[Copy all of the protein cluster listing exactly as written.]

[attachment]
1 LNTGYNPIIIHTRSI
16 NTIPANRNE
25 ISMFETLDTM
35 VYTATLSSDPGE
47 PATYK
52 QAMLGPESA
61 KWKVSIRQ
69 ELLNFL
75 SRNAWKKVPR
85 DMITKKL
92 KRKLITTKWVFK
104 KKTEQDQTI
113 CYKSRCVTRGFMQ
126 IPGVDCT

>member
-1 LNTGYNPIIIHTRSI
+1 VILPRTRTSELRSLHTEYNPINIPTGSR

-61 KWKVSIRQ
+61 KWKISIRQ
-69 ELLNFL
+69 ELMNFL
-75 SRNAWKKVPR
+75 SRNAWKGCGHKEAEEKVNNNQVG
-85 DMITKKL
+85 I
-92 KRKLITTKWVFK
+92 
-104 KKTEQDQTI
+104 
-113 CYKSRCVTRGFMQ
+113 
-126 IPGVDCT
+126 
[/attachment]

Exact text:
1 LNTGYNPIIIHTRSI
16 NTIPANRNE
25 ISMFETLDTM
35 VYTATLSSDPGE
47 PATYK
52 QAMLGPESA
61 KWKVSIRQ
69 ELLNFL
75 SRNAWKKVPR
85 DMITKKL
92 KRKLITTKWVFK
104 KKTEQDQTI
113 CYKSRCVTRGFMQ
126 IPGVDCT

>member
-1 LNTGYNPIIIHTRSI
+1 VILPRTRTSELRSLHTEYNPINIPTGSR

-61 KWKVSIRQ
+61 KWKISIRQ
-69 ELLNFL
+69 ELMNFL
-75 SRNAWKKVPR
+75 SRNAWKGCGHKEAEEKVNNNQVG
-85 DMITKKL
+85 I
-92 KRKLITTKWVFK
+92 
-104 KKTEQDQTI
+104 
-113 CYKSRCVTRGFMQ
+113 
-126 IPGVDCT
+126 